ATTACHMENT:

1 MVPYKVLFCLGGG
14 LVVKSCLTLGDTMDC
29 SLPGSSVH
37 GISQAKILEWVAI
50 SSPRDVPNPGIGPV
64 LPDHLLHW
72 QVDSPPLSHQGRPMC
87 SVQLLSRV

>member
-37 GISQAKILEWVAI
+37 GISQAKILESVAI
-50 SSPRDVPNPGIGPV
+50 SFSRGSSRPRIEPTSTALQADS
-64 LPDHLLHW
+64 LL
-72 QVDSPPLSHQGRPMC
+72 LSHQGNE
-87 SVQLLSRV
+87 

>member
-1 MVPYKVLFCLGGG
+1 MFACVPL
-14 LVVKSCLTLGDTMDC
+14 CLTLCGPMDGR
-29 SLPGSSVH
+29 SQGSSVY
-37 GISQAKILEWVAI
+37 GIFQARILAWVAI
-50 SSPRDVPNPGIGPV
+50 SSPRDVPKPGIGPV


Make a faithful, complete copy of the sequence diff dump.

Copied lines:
1 MVPYKVLFCLGGG
14 LVVKSCLTLGDTMDC
29 SLPGSSVH
37 GISQAKILEWVAI
50 SSPRDVPNPGIGPV
64 LPDHLLHW
72 QVDSPPLSHQGRPMC
87 SVQLLSRV

>member
-37 GISQAKILEWVAI
+37 GISQAKILESVAI
-50 SSPRDVPNPGIGPV
+50 SFSRGSSRPRIEPTSTALQADS
-64 LPDHLLHW
+64 LL
-72 QVDSPPLSHQGRPMC
+72 LSHQGNE
-87 SVQLLSRV
+87 

>member
-1 MVPYKVLFCLGGG
+1 MFACVPL
-14 LVVKSCLTLGDTMDC
+14 CLTLCGPMDGR
-29 SLPGSSVH
+29 SQGSSVY
-37 GISQAKILEWVAI
+37 GIFQARILAWVAI
-50 SSPRDVPNPGIGPV
+50 SSPRDVPKPGIGPV